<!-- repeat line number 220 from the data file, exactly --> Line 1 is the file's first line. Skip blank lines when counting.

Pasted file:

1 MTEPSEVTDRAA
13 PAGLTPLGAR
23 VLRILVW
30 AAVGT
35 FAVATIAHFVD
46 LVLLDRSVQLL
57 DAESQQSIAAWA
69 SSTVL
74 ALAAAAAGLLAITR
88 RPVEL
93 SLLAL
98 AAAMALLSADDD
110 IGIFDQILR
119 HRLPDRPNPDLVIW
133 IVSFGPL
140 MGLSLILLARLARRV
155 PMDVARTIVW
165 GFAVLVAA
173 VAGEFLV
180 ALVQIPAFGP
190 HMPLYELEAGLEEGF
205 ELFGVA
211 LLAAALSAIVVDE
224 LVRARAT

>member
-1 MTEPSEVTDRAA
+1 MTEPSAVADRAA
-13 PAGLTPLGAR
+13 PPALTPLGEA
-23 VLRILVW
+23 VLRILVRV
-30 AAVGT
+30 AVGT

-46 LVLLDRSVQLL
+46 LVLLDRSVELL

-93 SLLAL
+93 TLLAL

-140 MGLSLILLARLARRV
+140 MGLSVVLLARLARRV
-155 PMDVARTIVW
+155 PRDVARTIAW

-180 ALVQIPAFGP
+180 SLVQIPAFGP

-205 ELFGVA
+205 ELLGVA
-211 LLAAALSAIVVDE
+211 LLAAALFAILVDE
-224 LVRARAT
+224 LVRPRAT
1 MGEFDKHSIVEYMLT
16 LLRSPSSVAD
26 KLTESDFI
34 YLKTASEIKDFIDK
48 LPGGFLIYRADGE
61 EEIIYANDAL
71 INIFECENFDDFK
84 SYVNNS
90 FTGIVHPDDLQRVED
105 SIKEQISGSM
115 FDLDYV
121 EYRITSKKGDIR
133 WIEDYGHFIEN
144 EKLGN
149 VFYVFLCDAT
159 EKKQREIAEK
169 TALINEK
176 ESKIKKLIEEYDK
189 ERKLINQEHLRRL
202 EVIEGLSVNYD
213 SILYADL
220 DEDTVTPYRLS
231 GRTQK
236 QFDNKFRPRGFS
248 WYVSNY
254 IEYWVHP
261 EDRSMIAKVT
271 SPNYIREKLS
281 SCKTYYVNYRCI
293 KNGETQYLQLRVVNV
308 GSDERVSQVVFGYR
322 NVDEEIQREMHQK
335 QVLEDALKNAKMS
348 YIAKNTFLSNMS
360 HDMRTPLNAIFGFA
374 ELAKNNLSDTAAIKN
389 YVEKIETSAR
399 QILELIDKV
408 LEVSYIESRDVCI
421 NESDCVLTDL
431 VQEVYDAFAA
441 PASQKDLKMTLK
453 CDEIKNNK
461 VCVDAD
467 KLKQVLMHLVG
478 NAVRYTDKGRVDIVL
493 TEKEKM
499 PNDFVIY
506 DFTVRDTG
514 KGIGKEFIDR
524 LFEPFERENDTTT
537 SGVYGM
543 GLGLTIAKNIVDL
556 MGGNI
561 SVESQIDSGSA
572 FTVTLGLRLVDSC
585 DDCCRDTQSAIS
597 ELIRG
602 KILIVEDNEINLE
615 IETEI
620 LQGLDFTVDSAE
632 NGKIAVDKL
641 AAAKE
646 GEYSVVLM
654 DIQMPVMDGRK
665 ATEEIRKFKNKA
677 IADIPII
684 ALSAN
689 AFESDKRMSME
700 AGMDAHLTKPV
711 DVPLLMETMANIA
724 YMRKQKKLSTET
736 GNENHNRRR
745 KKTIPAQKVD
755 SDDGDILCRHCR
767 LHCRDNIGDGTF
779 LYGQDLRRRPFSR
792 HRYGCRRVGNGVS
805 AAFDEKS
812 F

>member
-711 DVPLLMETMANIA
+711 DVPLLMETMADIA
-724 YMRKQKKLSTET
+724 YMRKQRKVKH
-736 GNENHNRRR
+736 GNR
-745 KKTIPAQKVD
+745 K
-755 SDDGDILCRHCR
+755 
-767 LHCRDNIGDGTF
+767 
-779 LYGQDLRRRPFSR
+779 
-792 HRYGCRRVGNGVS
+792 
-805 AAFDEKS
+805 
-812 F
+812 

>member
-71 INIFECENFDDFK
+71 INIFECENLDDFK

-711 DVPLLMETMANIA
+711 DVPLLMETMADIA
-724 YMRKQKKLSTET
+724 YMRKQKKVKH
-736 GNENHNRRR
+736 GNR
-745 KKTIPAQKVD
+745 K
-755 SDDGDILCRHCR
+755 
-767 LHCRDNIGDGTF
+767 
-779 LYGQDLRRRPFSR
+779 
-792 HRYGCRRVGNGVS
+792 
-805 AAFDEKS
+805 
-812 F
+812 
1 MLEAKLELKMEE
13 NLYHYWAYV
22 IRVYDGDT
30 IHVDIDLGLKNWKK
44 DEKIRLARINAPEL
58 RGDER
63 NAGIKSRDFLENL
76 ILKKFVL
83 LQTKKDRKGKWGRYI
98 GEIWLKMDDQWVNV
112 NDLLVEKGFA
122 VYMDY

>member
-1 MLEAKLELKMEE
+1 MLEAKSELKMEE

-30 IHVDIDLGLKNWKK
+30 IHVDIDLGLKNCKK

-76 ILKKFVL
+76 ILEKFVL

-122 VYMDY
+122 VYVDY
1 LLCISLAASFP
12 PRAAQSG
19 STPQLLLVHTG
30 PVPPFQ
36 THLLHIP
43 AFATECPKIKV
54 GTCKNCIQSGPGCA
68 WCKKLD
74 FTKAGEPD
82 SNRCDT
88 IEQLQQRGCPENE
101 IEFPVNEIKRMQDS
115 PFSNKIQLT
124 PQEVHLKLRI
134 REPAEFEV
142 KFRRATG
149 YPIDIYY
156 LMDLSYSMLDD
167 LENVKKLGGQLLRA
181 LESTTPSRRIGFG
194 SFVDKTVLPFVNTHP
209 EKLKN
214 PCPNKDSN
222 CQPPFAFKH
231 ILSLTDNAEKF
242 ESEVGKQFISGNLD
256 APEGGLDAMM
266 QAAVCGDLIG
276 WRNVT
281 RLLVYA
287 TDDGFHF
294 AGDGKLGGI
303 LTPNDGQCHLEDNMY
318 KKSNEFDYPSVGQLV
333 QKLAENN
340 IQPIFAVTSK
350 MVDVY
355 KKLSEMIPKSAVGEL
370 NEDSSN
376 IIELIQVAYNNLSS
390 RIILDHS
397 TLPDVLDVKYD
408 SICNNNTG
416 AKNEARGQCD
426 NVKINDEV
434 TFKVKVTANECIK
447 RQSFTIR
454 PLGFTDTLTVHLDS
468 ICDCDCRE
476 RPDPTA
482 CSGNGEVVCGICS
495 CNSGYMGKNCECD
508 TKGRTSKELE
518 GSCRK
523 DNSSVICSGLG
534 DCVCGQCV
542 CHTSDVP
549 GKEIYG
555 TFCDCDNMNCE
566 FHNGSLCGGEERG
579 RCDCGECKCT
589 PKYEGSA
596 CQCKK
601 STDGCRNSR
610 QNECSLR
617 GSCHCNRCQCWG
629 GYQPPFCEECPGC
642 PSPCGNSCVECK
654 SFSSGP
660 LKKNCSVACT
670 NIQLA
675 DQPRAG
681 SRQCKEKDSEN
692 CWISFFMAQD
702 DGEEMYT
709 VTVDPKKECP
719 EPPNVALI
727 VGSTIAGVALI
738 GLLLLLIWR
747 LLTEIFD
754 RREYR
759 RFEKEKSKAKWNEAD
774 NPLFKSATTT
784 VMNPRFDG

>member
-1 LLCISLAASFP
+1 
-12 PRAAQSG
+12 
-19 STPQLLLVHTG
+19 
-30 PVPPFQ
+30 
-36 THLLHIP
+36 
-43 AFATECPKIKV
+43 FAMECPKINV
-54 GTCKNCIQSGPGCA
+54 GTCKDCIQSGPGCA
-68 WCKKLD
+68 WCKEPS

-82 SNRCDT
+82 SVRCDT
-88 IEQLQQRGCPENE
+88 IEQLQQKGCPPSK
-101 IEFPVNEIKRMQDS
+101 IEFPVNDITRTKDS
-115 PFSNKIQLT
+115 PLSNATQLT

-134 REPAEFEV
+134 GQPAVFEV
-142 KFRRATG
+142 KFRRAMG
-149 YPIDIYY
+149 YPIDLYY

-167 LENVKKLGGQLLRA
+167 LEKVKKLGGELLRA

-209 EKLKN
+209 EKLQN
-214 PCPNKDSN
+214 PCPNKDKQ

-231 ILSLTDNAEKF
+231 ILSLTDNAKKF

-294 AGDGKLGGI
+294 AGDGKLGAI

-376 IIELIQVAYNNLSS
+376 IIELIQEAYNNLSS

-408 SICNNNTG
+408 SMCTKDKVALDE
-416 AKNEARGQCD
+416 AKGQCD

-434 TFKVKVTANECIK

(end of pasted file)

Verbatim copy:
242 ESEVGKQFISGNLD